Adaptive design: Points to consider

Informed consent, therapeutic misconception

Adaptive design clinical trials raise many of the same issues in IRB review as do unplanned modifications to existing trials, says Marjorie Speers, PhD, executive director of the Association for the Accreditation of Human Research Protection Programs (AAHRPP) in Washington DC.

"IRBs are faced every day with adaptive designs, because every day, they approve research studies and something will change in that study," she says.

But adaptive design does add a few wrinkles to some of the usual IRB issues:

Informed consent: Researchers and IRBs must decide how much to tell subjects about the potential changes that might occur during the study.

The informed consent for adaptive studies should explain to participants that there will be examinations of data at set points in the study, approximately when those points will occur and what kinds of changes might result, says Marc K. Walton, MD, PhD, associate director of the Office of Translational Science of the FDA's Center for Drug Evaluation and Research in Silver Spring, MD.

"For example, (the informed consent) might state that two of the four dose groups will no longer have patients randomized to them, and only two of the dose levels will be continued for the assignment of new patients," he says.

Participants would need to be told if they were being enrolled after a decision point in an adaptive trial.

The complexity of some versions of adaptive design can lead to increased challenges in making consent understandable, says Daryl Pullman, PhD, an associate professor of medical ethics at Memorial University of Newfoundland in St. John's.

"Consent documents tend to be very long and technical already," Pullman says. "And I think they could become even longer and more technical if you're trying to explain all the intricacies of an adaptive design to potential research subjects. More description in those situations can actually undermine the informational content of it."

He says he doesn't believe it's necessary to reconsent subjects once the study is under way every time there's an adaptation.

Therapeutic misconception: Pullman also worries that the nature of an adaptive design — changing interventions as researchers know more about what seems to work — will make it more difficult for subjects to grasp the difference between treatment and research.

"Adaptive design tends to cloud that," he says. "I think it's going to become more difficult for clinicians to make that distinction."

The distinction might be especially difficult if the adaptive design calls for particular groups of subjects to be moved from one arm of a study to another.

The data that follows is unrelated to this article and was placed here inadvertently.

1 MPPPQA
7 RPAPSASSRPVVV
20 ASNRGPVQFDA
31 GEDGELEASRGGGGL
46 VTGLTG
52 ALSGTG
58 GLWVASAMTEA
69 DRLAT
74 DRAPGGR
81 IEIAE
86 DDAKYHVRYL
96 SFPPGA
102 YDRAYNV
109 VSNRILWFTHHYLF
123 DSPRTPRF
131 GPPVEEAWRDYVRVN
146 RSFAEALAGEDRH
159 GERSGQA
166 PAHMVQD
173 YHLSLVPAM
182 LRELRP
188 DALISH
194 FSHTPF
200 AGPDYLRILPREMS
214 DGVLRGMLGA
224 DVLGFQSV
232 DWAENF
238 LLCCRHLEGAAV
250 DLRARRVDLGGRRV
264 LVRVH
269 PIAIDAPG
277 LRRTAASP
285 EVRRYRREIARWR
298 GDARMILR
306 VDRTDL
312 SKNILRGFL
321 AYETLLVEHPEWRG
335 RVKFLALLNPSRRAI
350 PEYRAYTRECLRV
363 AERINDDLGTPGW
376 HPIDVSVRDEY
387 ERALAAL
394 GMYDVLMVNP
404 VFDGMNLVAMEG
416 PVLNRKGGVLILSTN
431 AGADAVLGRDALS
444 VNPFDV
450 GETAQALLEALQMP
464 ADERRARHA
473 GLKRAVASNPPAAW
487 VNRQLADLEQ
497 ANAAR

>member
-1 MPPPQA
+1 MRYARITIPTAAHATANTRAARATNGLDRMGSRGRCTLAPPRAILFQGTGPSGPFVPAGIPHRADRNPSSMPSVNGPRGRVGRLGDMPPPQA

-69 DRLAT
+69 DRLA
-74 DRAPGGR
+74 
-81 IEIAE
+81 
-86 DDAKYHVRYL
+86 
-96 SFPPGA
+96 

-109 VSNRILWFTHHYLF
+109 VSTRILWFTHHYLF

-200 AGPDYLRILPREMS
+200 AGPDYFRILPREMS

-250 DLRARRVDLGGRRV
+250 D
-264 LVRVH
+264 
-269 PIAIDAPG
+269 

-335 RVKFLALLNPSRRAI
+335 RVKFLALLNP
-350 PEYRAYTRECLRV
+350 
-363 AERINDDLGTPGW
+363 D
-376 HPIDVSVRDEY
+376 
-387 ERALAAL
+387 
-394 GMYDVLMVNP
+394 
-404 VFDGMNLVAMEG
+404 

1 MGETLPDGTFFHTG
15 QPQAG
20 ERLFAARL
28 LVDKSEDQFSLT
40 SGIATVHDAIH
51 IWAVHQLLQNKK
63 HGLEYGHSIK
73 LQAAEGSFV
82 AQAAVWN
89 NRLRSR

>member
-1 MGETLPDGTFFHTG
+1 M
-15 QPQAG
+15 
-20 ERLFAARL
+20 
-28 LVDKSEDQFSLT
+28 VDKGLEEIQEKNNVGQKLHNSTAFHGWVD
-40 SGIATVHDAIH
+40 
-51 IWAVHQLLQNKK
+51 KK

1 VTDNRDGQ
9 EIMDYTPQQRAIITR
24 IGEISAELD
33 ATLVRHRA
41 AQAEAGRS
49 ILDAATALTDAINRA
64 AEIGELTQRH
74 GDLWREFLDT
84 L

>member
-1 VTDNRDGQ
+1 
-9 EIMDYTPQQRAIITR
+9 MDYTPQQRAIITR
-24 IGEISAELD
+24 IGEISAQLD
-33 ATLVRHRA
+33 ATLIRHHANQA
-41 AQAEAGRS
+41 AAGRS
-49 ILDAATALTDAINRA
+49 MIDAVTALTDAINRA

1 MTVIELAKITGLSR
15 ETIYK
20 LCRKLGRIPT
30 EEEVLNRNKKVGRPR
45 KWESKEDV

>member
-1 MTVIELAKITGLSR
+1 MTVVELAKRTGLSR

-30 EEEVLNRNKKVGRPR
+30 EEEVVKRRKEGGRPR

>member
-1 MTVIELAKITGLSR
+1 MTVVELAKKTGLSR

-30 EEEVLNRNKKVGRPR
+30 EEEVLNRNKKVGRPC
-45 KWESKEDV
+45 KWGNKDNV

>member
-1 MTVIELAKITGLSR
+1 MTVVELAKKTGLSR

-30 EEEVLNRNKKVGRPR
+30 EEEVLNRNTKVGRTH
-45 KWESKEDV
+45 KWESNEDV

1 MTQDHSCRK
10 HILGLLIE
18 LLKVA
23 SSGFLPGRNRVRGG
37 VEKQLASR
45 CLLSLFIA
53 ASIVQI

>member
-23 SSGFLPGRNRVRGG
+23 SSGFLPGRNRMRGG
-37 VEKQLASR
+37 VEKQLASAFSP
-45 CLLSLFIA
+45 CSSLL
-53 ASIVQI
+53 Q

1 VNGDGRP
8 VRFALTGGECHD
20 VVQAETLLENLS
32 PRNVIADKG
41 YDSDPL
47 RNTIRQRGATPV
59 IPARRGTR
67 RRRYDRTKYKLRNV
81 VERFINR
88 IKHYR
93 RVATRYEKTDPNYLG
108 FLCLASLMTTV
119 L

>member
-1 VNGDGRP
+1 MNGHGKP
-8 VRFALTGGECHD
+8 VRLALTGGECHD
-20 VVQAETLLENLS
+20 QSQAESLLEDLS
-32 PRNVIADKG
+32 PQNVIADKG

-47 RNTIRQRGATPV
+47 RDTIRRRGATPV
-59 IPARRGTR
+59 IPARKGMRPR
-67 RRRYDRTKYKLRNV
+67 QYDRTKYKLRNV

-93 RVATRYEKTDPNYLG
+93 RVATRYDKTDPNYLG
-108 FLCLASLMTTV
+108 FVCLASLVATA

Walton says that while it is possible to design an adaptive trial that could result in changing an already enrolled participant's treatment — increasing or decreasing a dose, discontinuing treatment to one arm of a trial, etc. — most designs he sees use interim data to change enrollment patterns for future patients.

"The adaptations that have been focused on in the (FDA) guidance document are on what happens to patients who are enrolled after the point of interim analysis, not changes to the management of patients already enrolled in the study," he says.

Computer simulations: One new tool that IRBs may find helpful in reviewing a proposed adaptive design is a computer-generated trial simulation, which runs through potential scenarios for adaptations proposed during the trial to see how they might play out. The FDA draft guidance on adaptive designs says such simulations can help evaluate various design options ahead of the trial.

"A report of the study simulations that were conducted will be extremely helpful to FDA in understanding what may occur during the study," Walton says. "And I think that IRBs will find that also to be very valuable to look at. It's a new kind of information that they are not currently familiar with seeing."

He says FDA hopes that simulation reports will be sufficiently understandable to people who are not statistical experts, but IRBs still might want to seek outside help when evaluating some of the more complicated studies.

"It might be that in some of these really complex ones, they'll want somebody who has some specialized statistical expertise to help advise them on whether or not the simulations have adequately assessed what might happen," Walton says. "We are hoping that the simulation report itself will be understandable to people without deep statistical expertise."